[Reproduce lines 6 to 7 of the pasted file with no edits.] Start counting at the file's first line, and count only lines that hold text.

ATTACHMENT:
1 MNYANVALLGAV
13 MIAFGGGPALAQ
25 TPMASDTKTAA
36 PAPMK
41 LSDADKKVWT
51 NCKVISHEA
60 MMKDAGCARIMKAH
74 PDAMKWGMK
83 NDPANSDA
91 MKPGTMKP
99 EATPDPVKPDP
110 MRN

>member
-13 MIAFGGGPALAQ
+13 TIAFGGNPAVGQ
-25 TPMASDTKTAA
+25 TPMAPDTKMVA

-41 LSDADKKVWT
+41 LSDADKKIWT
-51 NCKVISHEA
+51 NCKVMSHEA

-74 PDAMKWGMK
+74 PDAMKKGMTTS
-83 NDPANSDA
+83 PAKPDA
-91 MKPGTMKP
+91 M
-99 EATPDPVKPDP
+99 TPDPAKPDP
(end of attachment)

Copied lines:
51 NCKVISHEA
60 MMKDAGCARIMKAH